[LMB] : Which Vorkosigan book to start someone on?

Paula Lieberman paal at gis.net
Sat Apr 11 14:52:11 BST 2009

----- Original Message ----- 
From: "kerry weisselberg" <kerilli at gmail.com>

> I'm sure this has been discussed before, but which book did people read
> initially, which is your absolute favourite, and which would you recommend
> for starters?
> I started with The Warrior's Apprentice (can't remember why!) and was
> instantly hooked, but I'm not sure that it is definitely the best place to
> start a newcomer to Bujold.

I think it depends on the person...  I put ACC aside at the dinner party 
from hell scene.  Domestic life on Barrayar of people I met when they were 
out adventuring in space and who aren't facing Excitement other than their 
own social incompetence and emotional angst about Relationship Stuff, doesn 
nothing positive for me.  (I -hate- being put into characters heads who are 
obsessing with Relationship stuff and getting essentially an emotional or 
Personal View expository lump.... worse than the scientific and/or 
historical expository lumpdom that for some people makes SF full of such 
expository lumps  unreadable, and for others is an attractant).

Someone who likes the Personal, Intimate View of being in characters heads 
and treated as if the reader is burrowed into the character's brain and 
feeling directly and interpreting as the character interprets, and who 
enjoys embarrassing emotional soap opera of the character going into social 
disaster the way Mile did in ACC with wide open blind eyes that the reader 
SEES the trainwreck approaching and it is NOT being played up as a farce in 
the writing point of view*, up close and personal in books, likely would 
find ACC a good starting point--as opposed to me who found it a morass and 
the sort of social embarrassment that I don't want ANYTHING to do with, 
particular not one TELEGRAPHED that I'm not being treated as an -outside- 
observer allowed to be distanced from.  If it happened to characters I 
wasn't expected to be emotionally invested in, it wouldn't have 
bothered/annoyed me the way it did.  But it wasn't being treated as fluff 
farce, but as a key element of the story, and one not skippable (there was a 
chapter I skipped over in The Lives of Christopher Chant--it wasn't one that 
I really intentionally skipped over, but I skipped over it nonetheless--and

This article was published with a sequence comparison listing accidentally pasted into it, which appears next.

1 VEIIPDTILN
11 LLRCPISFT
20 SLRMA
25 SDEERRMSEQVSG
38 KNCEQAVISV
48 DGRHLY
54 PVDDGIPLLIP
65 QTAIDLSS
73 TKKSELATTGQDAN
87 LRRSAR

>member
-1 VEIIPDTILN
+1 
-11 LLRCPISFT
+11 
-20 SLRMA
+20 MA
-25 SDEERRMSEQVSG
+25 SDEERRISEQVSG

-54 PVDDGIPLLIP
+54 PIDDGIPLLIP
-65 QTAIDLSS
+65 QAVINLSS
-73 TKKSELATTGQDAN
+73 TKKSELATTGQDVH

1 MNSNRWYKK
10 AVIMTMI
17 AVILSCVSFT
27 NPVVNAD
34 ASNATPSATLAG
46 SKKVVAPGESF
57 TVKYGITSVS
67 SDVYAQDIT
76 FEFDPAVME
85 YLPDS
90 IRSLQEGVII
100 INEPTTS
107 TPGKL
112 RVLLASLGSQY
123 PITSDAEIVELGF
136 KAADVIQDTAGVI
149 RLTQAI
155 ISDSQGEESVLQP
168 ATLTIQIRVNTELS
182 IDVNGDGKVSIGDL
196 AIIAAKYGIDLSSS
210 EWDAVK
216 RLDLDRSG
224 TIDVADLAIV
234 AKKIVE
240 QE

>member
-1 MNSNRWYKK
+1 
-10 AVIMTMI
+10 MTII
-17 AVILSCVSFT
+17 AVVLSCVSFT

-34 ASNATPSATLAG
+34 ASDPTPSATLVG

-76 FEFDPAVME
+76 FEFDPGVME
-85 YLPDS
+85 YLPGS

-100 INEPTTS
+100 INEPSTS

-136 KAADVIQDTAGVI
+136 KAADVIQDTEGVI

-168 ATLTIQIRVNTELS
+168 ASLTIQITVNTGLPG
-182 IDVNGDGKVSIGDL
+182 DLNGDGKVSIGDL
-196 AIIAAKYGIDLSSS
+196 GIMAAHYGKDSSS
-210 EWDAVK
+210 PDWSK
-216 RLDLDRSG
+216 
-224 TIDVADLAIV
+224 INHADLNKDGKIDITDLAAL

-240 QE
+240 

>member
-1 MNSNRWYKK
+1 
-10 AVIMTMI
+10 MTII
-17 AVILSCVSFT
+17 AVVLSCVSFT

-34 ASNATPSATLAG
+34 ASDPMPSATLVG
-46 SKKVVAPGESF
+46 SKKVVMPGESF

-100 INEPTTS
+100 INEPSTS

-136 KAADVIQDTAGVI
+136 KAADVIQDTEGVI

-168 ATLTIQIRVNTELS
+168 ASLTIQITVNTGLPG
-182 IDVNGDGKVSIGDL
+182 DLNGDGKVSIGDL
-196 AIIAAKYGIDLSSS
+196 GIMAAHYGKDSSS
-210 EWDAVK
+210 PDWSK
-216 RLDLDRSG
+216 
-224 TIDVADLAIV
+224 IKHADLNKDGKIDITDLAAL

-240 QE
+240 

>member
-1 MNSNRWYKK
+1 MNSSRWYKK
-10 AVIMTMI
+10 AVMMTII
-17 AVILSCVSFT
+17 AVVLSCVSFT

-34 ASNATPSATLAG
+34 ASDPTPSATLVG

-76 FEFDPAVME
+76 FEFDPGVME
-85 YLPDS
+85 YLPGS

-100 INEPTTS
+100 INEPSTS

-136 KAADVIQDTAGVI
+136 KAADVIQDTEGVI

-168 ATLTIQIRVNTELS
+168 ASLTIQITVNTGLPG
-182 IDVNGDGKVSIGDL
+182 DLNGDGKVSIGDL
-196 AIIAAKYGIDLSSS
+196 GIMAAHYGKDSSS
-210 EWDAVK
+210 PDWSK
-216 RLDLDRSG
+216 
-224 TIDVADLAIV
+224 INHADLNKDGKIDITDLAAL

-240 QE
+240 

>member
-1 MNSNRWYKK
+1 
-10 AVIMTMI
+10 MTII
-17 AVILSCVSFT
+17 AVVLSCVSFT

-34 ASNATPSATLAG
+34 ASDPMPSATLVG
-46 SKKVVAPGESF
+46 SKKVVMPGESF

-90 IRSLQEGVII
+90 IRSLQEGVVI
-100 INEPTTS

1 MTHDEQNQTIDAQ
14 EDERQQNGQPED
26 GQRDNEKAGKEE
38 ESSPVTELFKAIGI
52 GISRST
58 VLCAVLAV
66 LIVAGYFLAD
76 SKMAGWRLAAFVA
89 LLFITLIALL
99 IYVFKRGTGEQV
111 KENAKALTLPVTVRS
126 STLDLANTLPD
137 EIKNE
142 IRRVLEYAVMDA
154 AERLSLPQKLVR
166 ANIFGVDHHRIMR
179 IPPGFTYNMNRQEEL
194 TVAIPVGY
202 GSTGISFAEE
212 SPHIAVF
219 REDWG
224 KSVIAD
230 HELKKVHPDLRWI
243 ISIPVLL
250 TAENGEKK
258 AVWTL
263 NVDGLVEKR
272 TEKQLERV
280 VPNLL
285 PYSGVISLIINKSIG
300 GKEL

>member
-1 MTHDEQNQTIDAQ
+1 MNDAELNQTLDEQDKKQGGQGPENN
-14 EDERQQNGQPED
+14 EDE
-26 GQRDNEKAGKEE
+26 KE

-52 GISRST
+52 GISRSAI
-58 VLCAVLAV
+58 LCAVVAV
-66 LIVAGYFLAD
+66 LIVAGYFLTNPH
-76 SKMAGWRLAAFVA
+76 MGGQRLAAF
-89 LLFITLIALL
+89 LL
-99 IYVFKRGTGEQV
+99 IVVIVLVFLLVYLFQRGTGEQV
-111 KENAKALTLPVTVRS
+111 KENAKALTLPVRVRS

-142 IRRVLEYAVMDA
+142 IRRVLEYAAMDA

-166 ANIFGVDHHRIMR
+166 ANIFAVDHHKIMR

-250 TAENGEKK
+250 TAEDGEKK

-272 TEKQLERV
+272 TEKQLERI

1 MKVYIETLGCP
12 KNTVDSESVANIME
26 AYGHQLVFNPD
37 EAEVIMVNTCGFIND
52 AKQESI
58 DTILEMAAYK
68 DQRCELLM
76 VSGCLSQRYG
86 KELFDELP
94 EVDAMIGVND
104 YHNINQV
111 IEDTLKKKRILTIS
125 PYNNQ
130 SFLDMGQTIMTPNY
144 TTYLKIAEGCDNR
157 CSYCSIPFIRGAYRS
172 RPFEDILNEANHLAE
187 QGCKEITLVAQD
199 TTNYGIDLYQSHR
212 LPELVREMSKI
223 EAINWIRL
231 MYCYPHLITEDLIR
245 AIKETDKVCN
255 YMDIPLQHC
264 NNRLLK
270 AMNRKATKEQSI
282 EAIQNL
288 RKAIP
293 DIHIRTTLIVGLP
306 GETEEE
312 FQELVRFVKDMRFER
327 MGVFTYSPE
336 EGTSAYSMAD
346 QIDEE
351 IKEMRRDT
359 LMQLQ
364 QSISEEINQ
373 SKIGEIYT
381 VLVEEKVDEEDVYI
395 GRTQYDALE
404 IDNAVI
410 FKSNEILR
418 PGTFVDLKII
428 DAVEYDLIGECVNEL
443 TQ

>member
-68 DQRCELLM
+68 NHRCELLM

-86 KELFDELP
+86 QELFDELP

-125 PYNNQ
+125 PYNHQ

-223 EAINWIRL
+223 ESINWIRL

when I realized what had happened in the chapter and the descriptions and 
scenes I had missed, I was grateful--because that chapter would have caused 
to me stop reading the book and made it unreadable for me.  It was a chapter 
in which Very Bad Things apparently happened, to a particular 
culture/society, that wasn't Christopher Chant's native culture and society 
and not his relatives etc.  But it was a culture/society and characters that 
emotionally I was emotionally more attuned to than to the lead character and 
his milieu, and having to read the scenes of its demise... that would have 
flatlined the appeal of the book to me/flatlined my interest in continuing 
reading the book).

* There are writers who use farcial tones who could probably pull off such 
scenes without me closing the book and shoving it aside--probably Katie 
McAlister in the universe which includes You Slay Me and at least six other 
books, one of which is a mystery, in which the author CHEATS!  The author 
CHEATED!!! but managed to write the book in such a way that even though the 
author cheated, I didn;t feel all that ticked off about it, it was that 
style of writing, where the tone lacked that flat narrative descriptive 
style of impartial narrator, but instead has an idiosyncratic rather breezy 
first person narrator, with things the first person narrator was ambivalent 
at best about and reluctant to open up or be forthcoming with.

Getting back to which Bujold to start with -- there are actually people out 
there who dislike Miles!  The Warrior's Apprentice  wouldn't work for them, 
at all!

The Sharing Knife books might work best for romance readers, and for people 
who like more "realistic" fiction who're from the Midwest--the familiarity 
of the geography could help a lot there....

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